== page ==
Lots of people dream of having their own small business. Why work for someone else when there is less job security and they are expecting more and more work from you?
However it is overlooked that to run a successful business, especially in the early years you need…
- Capacity to work hard
- Self –reliance
- Support of your family
- A skill or a good product.
Starting your own business takes determination, perseverance and self-discipline. Beware if you are starting for negative reasons, perhaps just because you dislike your boss or you like drinking in pubs and so thought it would be great to run a pub. Running your own business is a big step. Take time to consider and plan.
It’s not playing golf when you want and taking holidays when you want. There can be a lot of admin and red tape to deal with. The customer becomes your boss and they pay your wages.
Of all the tens of thousands of people who still start a business of some sort…
- By the end of the first year, 40% will have failed.
- Within 3 years, 56% will have failed.
- Within 5 years, 76% will have failed.
Of those who go past 5 years, there’s no guarantee they will survive the next 5 years.
So what are the common problems suffered by small businesses…
- The owners work too hard and for too many hours.
- Personal objectives of the owners such as hobbies and spending time with their family end up low down on the list of priorities.
- The owners spend too much time doing the day-to-day technical work rather than planning and managing the business.
- The owners don’t know where their business is going.
- The owners don’t understand that in order for a business to have a good sale value it must work without them.
- Many owners get frustrated and simply give up and go back to being an employee.
- The rewards don’t match the effort.
They often face common problems in managing their business…
- No consistency in delivery of their product.
- Can’t depend on their employees to get it right.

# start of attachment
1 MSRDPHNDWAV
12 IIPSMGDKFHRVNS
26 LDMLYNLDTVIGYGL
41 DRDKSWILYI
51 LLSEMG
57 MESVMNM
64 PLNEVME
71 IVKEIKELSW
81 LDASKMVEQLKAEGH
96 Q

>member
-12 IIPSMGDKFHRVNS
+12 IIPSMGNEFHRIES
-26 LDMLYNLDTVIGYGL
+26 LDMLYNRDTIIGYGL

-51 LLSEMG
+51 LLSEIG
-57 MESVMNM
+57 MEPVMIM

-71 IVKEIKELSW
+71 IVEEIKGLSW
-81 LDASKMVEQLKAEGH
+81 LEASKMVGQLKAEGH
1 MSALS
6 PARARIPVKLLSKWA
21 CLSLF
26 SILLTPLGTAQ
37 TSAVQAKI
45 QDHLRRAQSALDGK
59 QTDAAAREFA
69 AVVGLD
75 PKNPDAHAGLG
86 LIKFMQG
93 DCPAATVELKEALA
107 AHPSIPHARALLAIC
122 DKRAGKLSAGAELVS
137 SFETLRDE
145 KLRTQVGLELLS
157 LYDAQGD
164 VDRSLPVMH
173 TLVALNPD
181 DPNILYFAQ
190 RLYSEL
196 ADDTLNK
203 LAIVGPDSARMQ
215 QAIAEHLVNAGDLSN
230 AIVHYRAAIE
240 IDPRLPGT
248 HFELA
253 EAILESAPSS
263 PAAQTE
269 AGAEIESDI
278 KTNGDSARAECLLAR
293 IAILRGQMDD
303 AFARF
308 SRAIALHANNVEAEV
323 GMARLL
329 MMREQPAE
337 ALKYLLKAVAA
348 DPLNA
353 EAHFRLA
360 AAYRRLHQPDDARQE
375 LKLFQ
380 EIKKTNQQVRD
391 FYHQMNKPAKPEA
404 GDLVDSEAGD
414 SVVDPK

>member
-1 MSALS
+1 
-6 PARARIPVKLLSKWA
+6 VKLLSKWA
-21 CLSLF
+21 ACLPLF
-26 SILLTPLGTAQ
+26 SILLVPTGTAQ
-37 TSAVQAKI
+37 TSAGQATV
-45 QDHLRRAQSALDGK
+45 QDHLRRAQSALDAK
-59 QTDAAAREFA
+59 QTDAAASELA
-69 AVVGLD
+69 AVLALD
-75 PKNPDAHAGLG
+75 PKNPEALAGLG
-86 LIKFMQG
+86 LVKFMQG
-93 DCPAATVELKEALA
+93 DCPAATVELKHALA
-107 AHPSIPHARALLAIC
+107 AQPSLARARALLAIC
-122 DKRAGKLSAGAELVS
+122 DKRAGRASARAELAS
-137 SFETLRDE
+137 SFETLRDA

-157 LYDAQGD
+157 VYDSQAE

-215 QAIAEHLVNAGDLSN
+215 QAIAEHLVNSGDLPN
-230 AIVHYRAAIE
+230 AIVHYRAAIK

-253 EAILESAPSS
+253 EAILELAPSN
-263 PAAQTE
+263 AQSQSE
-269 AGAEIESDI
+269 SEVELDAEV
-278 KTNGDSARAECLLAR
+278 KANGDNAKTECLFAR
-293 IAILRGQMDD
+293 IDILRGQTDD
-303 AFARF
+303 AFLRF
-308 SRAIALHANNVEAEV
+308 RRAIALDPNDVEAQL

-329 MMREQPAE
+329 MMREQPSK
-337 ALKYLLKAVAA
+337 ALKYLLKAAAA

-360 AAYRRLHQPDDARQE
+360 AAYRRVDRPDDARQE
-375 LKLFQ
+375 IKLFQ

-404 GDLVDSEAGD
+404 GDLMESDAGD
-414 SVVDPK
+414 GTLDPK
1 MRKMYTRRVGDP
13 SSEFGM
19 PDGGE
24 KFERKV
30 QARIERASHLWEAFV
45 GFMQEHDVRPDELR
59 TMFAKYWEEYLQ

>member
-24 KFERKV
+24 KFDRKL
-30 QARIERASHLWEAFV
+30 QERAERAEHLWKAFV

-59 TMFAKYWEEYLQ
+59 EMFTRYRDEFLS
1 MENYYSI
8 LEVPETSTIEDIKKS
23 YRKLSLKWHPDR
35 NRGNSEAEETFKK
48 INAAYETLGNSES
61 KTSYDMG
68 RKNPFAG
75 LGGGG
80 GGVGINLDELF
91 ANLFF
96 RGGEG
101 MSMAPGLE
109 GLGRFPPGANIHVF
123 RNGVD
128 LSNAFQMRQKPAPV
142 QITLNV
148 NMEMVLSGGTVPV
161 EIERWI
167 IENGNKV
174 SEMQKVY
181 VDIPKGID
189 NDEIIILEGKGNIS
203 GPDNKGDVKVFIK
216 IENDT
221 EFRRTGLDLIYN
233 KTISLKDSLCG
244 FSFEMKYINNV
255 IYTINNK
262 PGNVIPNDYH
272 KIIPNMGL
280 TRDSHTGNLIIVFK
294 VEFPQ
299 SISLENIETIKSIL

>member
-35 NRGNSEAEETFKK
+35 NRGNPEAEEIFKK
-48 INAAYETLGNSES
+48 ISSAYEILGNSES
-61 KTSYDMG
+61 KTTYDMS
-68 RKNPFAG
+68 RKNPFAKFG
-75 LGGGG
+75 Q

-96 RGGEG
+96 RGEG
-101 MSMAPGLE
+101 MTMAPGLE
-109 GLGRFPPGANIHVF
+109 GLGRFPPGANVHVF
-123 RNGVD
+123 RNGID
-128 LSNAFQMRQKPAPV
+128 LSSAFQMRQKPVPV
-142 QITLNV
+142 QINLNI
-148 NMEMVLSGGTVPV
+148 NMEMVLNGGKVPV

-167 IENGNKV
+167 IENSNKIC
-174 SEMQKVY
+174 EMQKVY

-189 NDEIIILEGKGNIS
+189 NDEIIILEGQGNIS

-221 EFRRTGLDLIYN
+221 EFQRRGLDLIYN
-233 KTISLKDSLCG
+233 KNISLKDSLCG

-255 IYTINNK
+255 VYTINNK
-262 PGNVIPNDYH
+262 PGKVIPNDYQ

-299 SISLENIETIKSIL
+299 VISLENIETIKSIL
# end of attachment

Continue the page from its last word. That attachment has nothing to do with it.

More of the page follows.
- They focus on people rather than systems, which creates problems when the people leave.
- Systems that are in place are not documented but in the head of the person who leaves.
- The owner ends up doing everything.
- Employees are not as diligent as the owners.
- The owner spends too much time filled up with other people’s problems and administration.
- The owner always has to supervise and guide employees.
- They have no idea how they compare with other similar businesses and competitors with respect to financial performance or non-financial areas such as human recourses, production, marketing, etc. They therefore don’t know where there are areas for improvement.
With regards to marketing these are common problems for small businesses…
- It’s done ad hoc rather than in a systematised way.
- They don’t know what works.
- They don’t fully understand why their customers buy.
- They don’t know who their most profitable customers are.
- They don’t measure their marketing results against costs.
- They take on customers they later regret dealing with.
- Bad debt problems.
Then there are the dreaded financial problems…
- Relying on short-term overdrafts to try to support long-term growth.
- Over relying on the bank due to over trading.
- No system for projecting income and expenditure.
- No system for measuring key financial indicators against their plan.
- Accounts are not useful to the business.
- Accounts are not produced quickly enough.